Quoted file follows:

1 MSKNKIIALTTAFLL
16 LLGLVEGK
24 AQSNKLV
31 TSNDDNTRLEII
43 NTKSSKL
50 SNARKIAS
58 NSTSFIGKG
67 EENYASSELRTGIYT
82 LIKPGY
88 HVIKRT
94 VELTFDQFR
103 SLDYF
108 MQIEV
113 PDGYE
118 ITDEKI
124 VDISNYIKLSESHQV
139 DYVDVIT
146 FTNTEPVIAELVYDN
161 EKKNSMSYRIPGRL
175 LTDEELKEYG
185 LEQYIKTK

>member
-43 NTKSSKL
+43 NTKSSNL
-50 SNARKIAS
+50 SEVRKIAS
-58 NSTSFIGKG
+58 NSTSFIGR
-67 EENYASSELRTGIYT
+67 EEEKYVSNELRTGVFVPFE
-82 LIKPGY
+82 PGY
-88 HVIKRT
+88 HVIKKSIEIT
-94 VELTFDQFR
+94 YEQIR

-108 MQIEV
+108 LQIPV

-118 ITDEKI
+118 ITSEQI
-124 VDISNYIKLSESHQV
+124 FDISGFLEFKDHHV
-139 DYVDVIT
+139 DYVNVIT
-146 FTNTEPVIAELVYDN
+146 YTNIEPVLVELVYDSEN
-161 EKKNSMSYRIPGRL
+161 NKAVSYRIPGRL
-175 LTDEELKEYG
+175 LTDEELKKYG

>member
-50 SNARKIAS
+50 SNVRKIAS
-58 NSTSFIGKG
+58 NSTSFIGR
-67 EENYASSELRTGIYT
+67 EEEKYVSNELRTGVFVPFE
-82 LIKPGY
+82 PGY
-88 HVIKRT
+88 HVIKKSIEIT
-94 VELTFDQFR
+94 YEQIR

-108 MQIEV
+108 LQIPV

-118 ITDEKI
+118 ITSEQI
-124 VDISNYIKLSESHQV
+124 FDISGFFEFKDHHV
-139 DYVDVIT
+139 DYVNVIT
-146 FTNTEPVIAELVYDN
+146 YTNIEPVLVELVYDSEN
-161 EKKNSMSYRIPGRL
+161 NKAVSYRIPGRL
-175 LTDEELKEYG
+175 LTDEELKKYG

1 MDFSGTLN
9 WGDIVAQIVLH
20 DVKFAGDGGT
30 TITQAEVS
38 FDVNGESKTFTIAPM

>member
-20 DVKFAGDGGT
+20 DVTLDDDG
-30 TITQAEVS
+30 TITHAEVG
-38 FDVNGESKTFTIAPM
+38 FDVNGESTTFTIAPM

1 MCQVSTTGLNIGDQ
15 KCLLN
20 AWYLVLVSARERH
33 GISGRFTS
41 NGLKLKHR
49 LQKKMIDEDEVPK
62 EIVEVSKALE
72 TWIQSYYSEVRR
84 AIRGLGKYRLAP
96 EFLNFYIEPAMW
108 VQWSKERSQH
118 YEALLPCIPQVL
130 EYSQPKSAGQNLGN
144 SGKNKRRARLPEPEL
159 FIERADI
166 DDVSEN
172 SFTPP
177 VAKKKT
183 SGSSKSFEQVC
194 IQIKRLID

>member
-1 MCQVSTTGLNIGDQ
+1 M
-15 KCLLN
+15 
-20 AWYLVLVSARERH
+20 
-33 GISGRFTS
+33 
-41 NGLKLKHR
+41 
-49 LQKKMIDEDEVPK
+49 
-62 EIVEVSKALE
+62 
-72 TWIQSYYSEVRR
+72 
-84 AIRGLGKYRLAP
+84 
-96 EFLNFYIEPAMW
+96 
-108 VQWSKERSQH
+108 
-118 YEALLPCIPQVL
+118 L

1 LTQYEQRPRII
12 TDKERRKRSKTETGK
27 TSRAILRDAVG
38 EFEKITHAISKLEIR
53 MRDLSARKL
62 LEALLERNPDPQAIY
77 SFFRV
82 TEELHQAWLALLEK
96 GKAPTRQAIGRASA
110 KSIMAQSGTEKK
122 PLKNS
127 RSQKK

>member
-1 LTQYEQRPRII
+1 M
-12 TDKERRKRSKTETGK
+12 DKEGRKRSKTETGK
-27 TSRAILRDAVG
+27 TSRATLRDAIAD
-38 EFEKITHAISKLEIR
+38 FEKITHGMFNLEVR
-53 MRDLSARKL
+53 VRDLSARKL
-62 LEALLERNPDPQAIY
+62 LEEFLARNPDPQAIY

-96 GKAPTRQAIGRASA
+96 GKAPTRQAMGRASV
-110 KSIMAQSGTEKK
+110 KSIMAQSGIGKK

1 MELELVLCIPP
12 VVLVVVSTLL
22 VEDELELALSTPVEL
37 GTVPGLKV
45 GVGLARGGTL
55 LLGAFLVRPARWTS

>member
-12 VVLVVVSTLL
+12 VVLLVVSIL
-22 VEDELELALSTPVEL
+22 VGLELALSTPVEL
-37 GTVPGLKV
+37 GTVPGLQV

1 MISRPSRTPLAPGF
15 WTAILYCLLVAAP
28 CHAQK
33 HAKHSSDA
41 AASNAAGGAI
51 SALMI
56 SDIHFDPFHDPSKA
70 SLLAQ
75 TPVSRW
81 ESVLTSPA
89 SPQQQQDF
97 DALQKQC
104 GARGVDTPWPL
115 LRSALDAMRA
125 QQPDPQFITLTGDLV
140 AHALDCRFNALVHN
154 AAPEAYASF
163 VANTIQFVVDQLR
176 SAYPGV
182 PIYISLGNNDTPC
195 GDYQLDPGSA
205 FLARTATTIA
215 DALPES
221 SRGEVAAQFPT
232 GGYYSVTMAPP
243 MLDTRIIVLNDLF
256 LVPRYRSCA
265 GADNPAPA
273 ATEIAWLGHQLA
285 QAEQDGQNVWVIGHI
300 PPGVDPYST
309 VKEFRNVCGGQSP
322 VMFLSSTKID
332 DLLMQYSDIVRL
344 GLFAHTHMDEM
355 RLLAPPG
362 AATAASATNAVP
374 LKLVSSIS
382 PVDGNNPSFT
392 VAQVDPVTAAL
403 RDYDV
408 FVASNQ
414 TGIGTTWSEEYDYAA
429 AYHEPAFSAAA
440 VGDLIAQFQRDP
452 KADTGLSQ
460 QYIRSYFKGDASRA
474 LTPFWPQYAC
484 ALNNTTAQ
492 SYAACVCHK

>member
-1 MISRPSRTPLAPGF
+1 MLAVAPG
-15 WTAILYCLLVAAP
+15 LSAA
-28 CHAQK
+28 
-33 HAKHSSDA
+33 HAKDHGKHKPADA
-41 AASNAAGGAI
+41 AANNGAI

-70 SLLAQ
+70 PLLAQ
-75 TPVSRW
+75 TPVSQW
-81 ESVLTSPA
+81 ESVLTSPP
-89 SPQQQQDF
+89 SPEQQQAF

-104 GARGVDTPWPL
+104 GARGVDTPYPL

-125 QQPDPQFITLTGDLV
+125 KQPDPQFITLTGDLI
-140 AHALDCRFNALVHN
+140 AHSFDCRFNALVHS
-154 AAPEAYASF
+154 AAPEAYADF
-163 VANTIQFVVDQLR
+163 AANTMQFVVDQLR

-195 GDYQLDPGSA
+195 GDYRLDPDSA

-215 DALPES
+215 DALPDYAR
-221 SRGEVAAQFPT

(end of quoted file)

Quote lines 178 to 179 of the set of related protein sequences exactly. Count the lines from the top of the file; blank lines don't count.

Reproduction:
15 WTAILYCLLVAAP
28 CHAQK